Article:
Even in non-community property states, joint property is typically at least 50% vulnerable to the claims against either spouse. Therefore, in most states, at least 50% of such property will be vulnerable—and all of the other problems associated with joint property still exist in non-community property states.
Myth #2: “My Assets Are Owned By My Spouse, So I’m Okay.”
One of the most common misconceptions about asset protection is that assets in your spouse’s name cannot be touched. We cannot tell you how many Doctors have come to us with their assets in the name of one spouse and assumed that those assets were protected from claims against the other. This often happens when one spouse has significant exposure as a Doctor and one does not.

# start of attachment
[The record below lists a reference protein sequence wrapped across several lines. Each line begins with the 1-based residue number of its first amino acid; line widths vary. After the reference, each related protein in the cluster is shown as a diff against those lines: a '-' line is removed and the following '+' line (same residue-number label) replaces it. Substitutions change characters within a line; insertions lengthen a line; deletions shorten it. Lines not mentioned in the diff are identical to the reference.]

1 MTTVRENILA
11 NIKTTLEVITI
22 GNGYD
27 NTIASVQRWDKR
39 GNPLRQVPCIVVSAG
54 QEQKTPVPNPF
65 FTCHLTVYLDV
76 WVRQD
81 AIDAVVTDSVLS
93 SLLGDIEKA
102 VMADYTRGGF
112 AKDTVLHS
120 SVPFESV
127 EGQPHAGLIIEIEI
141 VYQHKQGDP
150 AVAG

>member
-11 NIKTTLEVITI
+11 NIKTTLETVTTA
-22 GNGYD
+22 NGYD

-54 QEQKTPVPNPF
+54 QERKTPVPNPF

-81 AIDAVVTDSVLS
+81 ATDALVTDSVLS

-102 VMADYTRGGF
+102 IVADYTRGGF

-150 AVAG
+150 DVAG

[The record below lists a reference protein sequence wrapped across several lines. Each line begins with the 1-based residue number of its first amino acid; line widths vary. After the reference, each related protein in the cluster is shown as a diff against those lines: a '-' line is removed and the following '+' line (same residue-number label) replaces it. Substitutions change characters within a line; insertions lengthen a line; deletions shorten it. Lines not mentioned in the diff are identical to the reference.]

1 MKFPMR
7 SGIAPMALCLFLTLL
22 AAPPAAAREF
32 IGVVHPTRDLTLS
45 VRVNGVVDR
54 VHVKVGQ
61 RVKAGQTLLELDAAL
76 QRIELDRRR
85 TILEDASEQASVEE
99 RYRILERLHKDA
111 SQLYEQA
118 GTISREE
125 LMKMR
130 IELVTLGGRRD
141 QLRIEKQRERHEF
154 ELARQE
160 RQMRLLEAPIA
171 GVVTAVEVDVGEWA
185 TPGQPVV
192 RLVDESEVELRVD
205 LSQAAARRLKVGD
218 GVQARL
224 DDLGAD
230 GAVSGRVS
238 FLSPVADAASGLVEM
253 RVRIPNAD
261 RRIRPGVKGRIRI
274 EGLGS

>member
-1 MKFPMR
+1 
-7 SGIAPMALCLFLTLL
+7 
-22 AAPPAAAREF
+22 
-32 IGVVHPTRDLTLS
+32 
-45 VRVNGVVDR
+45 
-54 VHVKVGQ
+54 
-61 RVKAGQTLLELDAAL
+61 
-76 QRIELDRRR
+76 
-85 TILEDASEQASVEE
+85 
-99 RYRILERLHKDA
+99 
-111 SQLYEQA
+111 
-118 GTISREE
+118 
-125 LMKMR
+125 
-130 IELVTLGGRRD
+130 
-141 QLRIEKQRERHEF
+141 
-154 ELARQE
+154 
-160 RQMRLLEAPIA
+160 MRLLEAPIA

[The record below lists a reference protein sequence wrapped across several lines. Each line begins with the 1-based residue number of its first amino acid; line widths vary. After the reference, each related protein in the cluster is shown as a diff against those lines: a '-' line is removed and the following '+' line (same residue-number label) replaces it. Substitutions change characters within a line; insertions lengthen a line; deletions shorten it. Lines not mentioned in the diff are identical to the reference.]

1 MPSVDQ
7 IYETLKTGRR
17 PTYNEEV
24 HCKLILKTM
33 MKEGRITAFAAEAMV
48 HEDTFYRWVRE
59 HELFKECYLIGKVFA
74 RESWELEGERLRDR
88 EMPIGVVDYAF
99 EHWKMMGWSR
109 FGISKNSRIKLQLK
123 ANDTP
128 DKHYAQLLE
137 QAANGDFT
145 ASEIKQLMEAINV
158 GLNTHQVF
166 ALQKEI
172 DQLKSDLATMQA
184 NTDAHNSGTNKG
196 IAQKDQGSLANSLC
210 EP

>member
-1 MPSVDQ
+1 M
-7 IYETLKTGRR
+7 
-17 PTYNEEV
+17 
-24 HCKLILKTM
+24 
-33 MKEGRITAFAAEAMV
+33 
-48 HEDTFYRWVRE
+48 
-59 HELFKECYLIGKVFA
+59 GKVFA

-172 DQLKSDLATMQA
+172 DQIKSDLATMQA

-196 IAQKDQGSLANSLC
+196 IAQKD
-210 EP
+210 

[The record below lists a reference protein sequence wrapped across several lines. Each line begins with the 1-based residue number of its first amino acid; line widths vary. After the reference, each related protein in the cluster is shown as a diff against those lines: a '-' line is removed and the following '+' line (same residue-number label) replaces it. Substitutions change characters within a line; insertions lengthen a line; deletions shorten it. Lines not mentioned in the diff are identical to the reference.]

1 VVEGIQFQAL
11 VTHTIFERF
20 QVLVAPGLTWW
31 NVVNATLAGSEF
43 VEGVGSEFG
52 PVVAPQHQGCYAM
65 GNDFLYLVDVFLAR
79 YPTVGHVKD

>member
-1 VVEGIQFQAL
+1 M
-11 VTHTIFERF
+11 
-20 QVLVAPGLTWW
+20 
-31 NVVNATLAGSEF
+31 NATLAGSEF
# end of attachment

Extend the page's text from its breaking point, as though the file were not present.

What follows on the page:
Unfortunately, simply transferring title of an asset to the non-vulnerable spouse does not protect the asset. The creditor is often able to seize assets owned by the spouse of the debtor by proving that the income or funds of the debtor were used to purchase the asset. To determine if the asset is reversible, three questions can be asked:
· Whose income was used to purchase the asset?
· Has the vulnerable spouse used the asset at any time?
· Does this spouse have any control over the asset?
If the answer is “yes” to any of these questions, then the creditor can be paid from these assets.